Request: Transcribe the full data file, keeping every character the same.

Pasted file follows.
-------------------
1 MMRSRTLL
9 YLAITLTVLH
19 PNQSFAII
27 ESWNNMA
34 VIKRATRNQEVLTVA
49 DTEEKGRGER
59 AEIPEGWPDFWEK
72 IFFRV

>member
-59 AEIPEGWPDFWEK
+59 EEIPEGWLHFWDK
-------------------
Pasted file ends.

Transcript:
1 MMRSRTLL
9 YLAITLTVLH
19 PNQSFAII
27 ESWNNMA
34 VIKRATRNQEVLTVA
49 DTEEKGRGER
59 AEIPEGWPDFWEK
72 IFFRV

>member
-59 AEIPEGWPDFWEK
+59 EEIPEGWLHFWDK